The Butterfly's Daughter

The Butterfly's Daughter

by Mary Alice Monroe

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Overview

The Butterfly's Daughter by Mary Alice Monroe

Mary Alice Monroe, New York Times bestselling author of the Lowcountry Summer trilogy, once again touches hearts with her lyrical, poignant, and moving novel The Butterfly’s Daughter!

Every year, the monarch butterflies—las mariposas—fly more than two thousand miles on fragile wings to return to their winter home in Mexico. Now Luz Avila makes that same perilous journey south as she honors a vow to her beloved abuela—the grandmother who raised her—to return her ashes to her ancestral village. As Luz departs Milwaukee in a ramshackle old VW Bug, she finds her heart opened by a series of seemingly random encounters with remarkable women. In San Antonio, however, a startling revelation awaits: a reunion with a woman from her past. Together, the two cross into Mexico to await the returning monarchs in the little village Abuela called home, but they are also crossing a border that separates past from present . . . and truth from lies.

Product Details

ISBN-13: 9781439170687
Publisher: Gallery Books
Publication date: 04/17/2012
Edition description: Reprint
Pages: 382
Sales rank: 138,979
Product dimensions: 5.32(w) x 8.10(h) x 1.12(d)

About the Author

Mary Alice Monroe is the New York Times bestselling author of two dozen novels, including The Summer Girls, The Summer Wind, The Summer’s End, A Lowcountry Wedding, A Lowcountry Christmas, Last Light Over Carolina, Time Is a River, Sweetgrass, Skyward, The Four Seasons, The Book Club, The Beach House, Beach House Memories, Swimming Lessons, Beach House for Rent, and Beach House Reunion. Her books have received numerous awards, including the 2008 South Carolina Center for the Book Award for Writing, the 2014 South Carolina Award for Literary Excellence, the 2015 SW Florida Author of Distinction Award, the RT Lifetime Achievement Award, and the International Book Award for Green Fiction. In 2018 she was inducted into the South Carolina Literary Hall of Fame. Her novel, The Beach House was made into a Hallmark Hall of Fame film. An active conservationist, she lives in the lowcountry of South Carolina. Visit her at MaryAliceMonroe.com and at Facebook.com/MaryAliceMonroe.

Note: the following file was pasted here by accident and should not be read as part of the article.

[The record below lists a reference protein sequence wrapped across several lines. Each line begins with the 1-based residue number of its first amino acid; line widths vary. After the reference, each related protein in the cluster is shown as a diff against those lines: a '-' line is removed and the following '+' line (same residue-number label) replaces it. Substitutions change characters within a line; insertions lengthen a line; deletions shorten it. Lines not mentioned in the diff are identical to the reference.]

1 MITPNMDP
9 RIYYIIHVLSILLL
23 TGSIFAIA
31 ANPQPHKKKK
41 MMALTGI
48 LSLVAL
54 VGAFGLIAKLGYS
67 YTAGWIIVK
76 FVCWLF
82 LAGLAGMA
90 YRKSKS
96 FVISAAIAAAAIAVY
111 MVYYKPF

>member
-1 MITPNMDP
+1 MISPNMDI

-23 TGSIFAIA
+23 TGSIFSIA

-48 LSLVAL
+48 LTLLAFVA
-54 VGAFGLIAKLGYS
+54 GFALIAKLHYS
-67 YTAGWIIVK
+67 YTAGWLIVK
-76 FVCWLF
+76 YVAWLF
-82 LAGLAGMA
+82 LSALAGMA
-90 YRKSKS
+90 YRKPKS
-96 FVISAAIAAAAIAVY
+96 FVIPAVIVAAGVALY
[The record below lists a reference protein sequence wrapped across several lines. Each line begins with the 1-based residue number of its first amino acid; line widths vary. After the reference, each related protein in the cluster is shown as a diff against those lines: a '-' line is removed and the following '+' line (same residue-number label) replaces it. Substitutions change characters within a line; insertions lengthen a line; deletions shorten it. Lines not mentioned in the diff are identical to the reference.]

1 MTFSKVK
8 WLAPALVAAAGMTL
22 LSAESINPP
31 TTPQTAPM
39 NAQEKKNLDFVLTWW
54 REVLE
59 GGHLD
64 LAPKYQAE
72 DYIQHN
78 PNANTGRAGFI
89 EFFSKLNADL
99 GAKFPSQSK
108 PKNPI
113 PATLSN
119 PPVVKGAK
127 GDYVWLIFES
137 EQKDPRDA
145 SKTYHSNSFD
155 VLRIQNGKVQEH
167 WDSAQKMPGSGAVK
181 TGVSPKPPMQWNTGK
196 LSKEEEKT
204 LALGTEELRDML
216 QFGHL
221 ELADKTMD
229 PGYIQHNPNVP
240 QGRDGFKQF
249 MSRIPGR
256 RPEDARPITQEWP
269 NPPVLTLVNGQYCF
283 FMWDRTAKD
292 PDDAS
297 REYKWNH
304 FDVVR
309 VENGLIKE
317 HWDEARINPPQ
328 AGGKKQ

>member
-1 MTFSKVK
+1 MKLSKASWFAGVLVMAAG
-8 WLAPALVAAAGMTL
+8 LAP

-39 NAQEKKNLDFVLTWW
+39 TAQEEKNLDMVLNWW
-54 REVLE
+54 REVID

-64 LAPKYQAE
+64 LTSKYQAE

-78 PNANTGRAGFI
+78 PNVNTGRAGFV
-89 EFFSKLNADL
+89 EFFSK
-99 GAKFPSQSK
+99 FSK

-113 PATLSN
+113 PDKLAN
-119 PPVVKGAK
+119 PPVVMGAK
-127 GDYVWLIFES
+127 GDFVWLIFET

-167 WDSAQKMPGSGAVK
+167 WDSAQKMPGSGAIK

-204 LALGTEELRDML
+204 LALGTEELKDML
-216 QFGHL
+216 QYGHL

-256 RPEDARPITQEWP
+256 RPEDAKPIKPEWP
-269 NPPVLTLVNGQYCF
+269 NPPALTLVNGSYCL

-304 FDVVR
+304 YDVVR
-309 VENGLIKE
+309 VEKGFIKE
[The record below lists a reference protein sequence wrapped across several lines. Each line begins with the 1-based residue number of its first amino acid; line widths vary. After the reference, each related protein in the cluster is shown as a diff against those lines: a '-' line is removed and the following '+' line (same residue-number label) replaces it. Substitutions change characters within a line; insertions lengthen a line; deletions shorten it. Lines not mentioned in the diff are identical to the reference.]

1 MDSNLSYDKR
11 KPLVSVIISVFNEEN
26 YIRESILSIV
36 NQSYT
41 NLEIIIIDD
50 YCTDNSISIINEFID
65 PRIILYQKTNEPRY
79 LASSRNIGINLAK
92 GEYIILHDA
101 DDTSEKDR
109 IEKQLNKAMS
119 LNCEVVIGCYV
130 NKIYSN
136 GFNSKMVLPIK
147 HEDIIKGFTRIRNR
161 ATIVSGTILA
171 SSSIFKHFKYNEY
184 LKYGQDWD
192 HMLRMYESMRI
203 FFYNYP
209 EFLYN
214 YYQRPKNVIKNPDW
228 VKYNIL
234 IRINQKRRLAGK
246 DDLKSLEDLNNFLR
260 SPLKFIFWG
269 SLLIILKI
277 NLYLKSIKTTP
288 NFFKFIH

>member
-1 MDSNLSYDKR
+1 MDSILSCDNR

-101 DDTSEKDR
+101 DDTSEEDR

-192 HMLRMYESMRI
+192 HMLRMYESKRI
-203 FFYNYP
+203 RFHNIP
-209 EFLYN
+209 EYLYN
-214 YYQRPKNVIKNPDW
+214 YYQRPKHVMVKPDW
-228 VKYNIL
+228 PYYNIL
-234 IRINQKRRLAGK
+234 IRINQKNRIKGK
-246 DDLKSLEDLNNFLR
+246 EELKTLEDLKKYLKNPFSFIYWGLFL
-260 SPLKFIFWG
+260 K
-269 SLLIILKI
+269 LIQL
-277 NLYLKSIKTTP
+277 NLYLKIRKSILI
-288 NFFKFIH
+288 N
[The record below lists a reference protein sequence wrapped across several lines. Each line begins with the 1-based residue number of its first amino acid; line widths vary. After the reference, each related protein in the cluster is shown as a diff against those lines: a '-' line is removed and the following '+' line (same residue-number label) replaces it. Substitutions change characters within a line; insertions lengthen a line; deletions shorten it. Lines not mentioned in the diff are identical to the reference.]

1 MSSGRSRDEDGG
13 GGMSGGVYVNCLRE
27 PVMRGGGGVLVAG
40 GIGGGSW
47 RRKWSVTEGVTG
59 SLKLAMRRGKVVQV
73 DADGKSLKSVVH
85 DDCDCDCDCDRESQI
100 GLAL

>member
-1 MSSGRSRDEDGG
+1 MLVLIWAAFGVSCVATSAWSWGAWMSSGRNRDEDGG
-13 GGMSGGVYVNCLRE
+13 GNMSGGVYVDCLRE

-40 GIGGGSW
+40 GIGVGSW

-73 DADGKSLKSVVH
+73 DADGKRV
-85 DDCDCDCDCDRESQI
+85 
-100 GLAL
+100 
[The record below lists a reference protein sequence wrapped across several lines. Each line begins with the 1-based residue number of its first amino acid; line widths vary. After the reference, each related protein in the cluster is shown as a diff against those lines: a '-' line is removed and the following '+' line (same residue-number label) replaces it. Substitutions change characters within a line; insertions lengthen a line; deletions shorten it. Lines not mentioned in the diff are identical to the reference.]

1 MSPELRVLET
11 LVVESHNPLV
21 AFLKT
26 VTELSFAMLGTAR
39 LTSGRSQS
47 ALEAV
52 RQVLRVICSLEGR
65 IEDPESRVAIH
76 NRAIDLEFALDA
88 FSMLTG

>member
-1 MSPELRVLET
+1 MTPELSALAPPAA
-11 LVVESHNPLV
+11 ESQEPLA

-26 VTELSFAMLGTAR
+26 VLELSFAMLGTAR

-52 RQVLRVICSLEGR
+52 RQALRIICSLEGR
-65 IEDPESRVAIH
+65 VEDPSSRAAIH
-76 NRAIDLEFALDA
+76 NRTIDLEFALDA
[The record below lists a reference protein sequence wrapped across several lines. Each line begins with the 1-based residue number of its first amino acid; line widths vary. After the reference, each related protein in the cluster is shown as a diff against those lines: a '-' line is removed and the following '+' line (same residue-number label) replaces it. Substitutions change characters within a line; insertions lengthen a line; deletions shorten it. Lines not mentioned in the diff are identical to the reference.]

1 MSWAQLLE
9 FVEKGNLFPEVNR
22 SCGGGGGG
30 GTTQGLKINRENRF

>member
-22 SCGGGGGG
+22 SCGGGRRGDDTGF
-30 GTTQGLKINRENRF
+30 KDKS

Reading Group Guide

This reading group guide for The Butterfly's Daughter includes an introduction, discussion questions, and ideas for enhancing your book club. The suggested questions are intended to help your reading group find new and interesting angles and topics for your discussion. We hope that these ideas will enrich your conversation and increase your enjoyment of the book.
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INTRODUCTION

In The Butterfly’s Daughter, four women embark on a journey of self-discovery that follows the monarch butterflies’ migration to Mexico. The story begins when Luz Avila’s grandmother, the local butterfly lady, purchases an old VW bug for a road trip back home to Mexico. When she unexpectedly dies, Luz is inspired to take her Abuela’s ashes home. Following her grandmother’s beloved butterflies, Luz meets a collection of women—each on a journey of her own. But nothing can prepare Luz for what she finds along the way.

Rich with lyrical detail and insight, The Butterfly’s Daughter embraces the notion that life is more about the journey, rather than the destination.


Topics & Questions for Discussion

1. The author writes, “The annual migration of the monarch is a phenomenal story—a miracle of instinct and survival.” (p. 9) Do you think this quote also applies to Luz and her friends’ journey? Where else in The Butterfly’s Daughter are there parallels between nature and the novel’s characters?

2. Before she dies, Abuela tells Luz, “True courage comes from the heart. Tu corazan. Sometimes, it takes more courage not to jump and to stand strong.” (p. 34) Later, Luz wonders whether courage is “nothing more than taking wing and staying the course.” (p. 89) How do you define courage?

3. Abuela believed that “a monarch butterfly was the soul of the recently departed.” (p. 52) What kinds of myths or superstitions does your own family believe in? What kind of purpose do you think these beliefs serve? What did you think about Ofelia and Luz’s different interpretation of the use of Xochiquetzal in the creation myth?